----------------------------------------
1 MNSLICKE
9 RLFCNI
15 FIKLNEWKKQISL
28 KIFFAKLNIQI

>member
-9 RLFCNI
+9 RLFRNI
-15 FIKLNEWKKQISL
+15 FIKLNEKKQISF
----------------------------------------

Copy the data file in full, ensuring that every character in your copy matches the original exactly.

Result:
1 MNSLICKE
9 RLFCNI
15 FIKLNEWKKQISL
28 KIFFAKLNIQI

>member
-9 RLFCNI
+9 RLFRNI
-15 FIKLNEWKKQISL
+15 FIKLNEKKQISF